First of all: phew! I'm alive! I've spent the past week just buried in work (Monday and Tuesday literally did not leave my room or the library except for essential bathroom/food breaks) and am still in the thick of it but am, mercifully, beginning to see the light at the end of the tunnel. I officially only have two longer papers (one 2500 words, one 5000), one short paper, and an oral presentation between me and spring break freedom. Rejoice!
I'd also like to thank everyone that responded to my last post. I'm LOVING all of your blogs (perfect procrastination material!!) and can't wait to keep reading!
Anyway, the past few weeks I've been upping my running because my official 16-week marathon countdown begins on Saturday (!!!) - I'm up to jogging very comfortably (albeit VERY slowly) for 30ish minutes four times a week, which is on track for my schedule, so I'm feeling good so far.
In general, Oxford is a dream to run in: plenty of winding, car-free back roads that I can zigzag my way through plus a healthy smattering of parks, riverside walking paths, and big pedestrian thoroughfares. There are a lot of other joggers out and about, so it's not like back on the roads around where I stayed in Aiken in high school where people would look at me like they'd never seen someone running for pleasure before in their lives. There are plenty of sidewalks so that running in the road isn't really an issue, but even when that does happen drivers are good about giving enough room, even on tinily narrow streets.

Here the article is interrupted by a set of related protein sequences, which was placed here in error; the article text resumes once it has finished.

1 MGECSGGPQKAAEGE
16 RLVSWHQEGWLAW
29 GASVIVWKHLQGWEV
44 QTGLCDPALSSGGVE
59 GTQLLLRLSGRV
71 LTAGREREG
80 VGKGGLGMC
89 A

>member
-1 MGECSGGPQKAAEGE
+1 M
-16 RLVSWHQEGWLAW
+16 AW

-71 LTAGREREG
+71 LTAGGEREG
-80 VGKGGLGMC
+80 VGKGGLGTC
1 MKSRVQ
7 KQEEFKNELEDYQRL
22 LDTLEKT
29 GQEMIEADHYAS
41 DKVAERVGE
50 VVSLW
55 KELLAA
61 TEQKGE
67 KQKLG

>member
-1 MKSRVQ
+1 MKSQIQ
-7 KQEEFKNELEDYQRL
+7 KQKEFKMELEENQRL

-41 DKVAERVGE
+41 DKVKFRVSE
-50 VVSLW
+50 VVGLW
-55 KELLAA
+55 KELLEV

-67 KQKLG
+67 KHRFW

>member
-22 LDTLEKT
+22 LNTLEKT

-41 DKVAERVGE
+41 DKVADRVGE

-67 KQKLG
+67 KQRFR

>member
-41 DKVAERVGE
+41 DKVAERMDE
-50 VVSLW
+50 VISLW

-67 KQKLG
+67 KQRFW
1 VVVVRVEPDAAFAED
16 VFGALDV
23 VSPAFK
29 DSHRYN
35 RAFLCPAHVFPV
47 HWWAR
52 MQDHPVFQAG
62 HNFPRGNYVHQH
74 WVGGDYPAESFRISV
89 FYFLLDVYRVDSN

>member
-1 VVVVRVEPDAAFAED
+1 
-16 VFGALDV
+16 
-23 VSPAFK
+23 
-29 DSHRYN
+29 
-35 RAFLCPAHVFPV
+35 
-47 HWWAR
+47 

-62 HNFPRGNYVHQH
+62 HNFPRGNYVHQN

(Magpie lane is a hilariously narrow street right near my college - I took this photo in summer 2006, having no idea that five years later I'd be running by this sign almost every day!)
But on my run yesterday, I met up with some haters. I don't know if perhaps I was wearing something unusual or was looking particularly out of place or what, but within 30 seconds of stepping out the door I was hit with my first cat call in Oxford. It was a pretty minor one, so I was able to pretty much ignore it, but within another minute or so, boom! Another one! This time a group of boys drove up, slowed down beside me with windows rolled down, and proceeded to drive next to me for about thirty seconds jeering and yelling. I was finally able to get away by turning into a park, only to have a man PUSHING A BABY CARRIAGE wolf whistle at me within a few seconds of coming in. Seriously, male population? Not making yourselves look too good.
I admit that I don't deal with this sort of attention very well. I had a total breakdown one day when my family went to Egypt because I just couldn't handle the comments, and going to Turkey by myself was one of more stressful things I've ever done for the sole reason of unwanted male attention. In high school I would go extremely out of my way to run in places where no one would see me, and would get serious stress attacks if I had to go running on busy roads or public places. Because of the marathon, though, I've been forcing myself to practice running in more hectic places because I know that, come race day, there are going to be a lot of people around!
(One of marathon running's most famous haters, Cornelius Horan, who attacked the leader of the Athens Olympic marathon with less than 10k to go, delaying him for a precious 20 seconds that would eventually cost him the win)
I must say though that yesterday, despite it being by far my toughest day so far in terms of unwanted attention, I did pretty well. I've come up with some motivating phrases to say to myself when I get a little panicked, and it's surprising how effective they can be. It's just another reminder of how amazing your mind can be when you get it working for you instead of against you. Now I just have to figure out how to turn this to riding, where the haters are usually coming from within my own head...